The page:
People infected with the swine flu virus developed antibodies that could hold the secret to developing a universal flu vaccine, according to a study published this week in the Journal of Experimental Medicine.
In last month’s issue of Nature Medicine, I wrote about a number of different strategies in the works to develop a long-acting vaccine aimed at providing broad-acting protection against all sorts of influenza viral strains. Most of these approaches involve developing antibodies or T cell responses to conserved proteins in the virus that don’t change a great deal from one strain to the next.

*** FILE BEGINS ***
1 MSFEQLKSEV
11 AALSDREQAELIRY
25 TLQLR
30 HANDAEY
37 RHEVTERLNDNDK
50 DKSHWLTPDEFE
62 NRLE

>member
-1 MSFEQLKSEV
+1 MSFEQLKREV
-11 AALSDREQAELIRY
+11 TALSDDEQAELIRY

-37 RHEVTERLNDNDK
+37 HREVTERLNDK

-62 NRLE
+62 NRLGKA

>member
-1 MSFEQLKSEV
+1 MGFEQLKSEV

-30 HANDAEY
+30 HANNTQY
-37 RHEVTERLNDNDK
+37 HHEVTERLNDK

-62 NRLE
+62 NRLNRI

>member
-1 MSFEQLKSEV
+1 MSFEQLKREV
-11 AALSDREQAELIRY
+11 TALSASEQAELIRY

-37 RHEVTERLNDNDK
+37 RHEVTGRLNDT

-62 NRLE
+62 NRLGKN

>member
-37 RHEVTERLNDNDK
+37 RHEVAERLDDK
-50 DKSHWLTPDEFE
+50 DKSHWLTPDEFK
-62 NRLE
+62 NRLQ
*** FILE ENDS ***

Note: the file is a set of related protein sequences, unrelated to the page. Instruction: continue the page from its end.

Keeping in line with this tactic, a team led by Patrick Wilson, an immunologist at the University of Chicago, inspected the antibody response induced by people who fell ill with the 2009 H1N1 pandemic. They found close to a hundred antibodies that reacted with the virus, including five that were cross-reactive against many strains, including the 1918 H1N1 Spanish flu and H5N1 avian flu viruses.
Several of the antibodies acted against the conserved stalk of the ‘H’ protein called hemagglutinin, and some of them were actually the same as those found by previous groups mentioned in our news story.
The study authors now hope to use the antibodies to develop a long-lasting flu jab. “It says that a universal influenza vaccine is really possible,” Wilson told Reuters.
Image from Daniel Paquet via Flickr Creative Commons